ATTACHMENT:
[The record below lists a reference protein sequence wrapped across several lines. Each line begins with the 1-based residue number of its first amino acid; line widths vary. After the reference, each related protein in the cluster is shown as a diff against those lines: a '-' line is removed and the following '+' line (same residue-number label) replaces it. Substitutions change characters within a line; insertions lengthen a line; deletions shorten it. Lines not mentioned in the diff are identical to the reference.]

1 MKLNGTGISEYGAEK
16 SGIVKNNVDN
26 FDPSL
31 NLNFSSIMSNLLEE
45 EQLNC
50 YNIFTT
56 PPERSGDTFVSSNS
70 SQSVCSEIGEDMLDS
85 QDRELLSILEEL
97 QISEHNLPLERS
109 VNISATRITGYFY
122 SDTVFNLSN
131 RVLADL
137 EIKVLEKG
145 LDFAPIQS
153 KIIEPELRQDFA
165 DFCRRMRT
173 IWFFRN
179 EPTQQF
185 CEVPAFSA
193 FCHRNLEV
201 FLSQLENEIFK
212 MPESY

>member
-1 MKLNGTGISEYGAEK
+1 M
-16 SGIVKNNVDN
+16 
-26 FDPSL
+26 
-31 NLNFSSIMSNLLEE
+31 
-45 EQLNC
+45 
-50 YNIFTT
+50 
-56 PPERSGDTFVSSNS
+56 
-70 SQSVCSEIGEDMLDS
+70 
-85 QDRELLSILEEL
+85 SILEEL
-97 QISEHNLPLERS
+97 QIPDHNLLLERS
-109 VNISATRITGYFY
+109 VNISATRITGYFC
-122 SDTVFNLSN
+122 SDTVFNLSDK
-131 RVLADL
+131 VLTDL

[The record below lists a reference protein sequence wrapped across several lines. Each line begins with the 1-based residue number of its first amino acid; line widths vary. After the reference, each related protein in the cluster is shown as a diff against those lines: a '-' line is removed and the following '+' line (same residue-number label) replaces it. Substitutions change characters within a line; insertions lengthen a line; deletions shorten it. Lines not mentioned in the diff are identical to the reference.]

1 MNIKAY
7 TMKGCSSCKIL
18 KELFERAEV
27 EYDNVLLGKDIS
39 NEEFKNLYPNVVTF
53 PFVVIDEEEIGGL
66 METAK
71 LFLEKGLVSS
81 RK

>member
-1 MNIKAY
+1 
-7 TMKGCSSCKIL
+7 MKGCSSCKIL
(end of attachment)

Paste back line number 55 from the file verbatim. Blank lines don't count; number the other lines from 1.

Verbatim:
18 KELFERAEV